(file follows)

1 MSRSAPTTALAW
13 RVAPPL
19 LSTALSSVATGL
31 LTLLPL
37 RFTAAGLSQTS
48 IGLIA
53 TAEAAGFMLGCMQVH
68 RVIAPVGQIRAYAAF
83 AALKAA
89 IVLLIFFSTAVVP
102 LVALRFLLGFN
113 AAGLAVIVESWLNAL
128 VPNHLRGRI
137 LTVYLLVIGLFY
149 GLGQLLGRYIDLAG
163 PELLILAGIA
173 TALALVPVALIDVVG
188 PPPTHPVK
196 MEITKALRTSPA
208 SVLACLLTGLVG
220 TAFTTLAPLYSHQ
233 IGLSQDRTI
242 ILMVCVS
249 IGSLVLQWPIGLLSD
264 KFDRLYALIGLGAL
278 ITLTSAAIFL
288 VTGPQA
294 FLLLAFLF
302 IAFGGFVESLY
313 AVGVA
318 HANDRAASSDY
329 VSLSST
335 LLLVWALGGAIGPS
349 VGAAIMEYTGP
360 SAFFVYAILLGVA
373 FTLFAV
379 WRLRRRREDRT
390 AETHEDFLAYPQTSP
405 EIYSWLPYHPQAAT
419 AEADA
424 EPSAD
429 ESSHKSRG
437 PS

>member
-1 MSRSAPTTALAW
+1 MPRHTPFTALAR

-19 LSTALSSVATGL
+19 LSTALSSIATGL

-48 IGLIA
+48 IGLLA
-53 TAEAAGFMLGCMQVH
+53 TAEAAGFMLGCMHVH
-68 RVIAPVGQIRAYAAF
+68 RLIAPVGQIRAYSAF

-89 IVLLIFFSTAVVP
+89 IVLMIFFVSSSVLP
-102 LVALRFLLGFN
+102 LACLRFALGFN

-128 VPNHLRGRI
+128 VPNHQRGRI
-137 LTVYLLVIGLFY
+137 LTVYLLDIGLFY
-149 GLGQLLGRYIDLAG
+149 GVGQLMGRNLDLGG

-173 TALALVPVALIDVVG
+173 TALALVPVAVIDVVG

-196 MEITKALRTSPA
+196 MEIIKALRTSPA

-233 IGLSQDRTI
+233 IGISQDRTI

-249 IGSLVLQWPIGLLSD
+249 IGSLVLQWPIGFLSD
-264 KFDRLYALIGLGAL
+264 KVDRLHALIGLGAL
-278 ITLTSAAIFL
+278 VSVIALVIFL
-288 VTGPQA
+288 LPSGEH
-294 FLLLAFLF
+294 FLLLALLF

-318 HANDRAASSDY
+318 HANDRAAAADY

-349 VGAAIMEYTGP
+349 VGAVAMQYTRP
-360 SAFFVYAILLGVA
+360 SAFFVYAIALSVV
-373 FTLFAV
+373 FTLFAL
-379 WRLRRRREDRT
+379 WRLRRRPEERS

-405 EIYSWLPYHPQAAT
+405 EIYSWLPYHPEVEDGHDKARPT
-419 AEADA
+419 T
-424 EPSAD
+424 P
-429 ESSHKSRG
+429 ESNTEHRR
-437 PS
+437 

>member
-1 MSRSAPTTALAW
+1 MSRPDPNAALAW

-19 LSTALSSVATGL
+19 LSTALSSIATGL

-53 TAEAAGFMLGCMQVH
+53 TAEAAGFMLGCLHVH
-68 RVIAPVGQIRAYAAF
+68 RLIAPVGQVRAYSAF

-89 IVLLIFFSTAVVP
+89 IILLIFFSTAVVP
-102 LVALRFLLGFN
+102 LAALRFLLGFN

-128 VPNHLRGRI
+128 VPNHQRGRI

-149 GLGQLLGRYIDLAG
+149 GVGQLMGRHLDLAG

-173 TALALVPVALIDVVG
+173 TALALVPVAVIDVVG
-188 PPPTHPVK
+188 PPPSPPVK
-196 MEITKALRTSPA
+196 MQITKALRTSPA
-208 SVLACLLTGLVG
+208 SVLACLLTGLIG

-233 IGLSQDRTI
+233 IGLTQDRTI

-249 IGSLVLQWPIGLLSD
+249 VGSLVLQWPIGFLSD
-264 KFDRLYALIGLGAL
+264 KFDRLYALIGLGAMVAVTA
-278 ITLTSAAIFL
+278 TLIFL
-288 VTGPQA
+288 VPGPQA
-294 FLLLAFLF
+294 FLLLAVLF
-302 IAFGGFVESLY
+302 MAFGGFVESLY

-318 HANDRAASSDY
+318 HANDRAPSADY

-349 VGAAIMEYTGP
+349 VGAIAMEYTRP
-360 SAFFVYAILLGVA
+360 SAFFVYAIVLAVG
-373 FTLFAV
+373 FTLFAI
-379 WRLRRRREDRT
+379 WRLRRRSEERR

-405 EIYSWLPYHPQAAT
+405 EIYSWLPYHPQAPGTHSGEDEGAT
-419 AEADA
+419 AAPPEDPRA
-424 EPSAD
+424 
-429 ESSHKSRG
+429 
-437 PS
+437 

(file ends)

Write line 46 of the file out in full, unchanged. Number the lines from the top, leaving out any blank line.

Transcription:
+1 MPRHTPFTALAR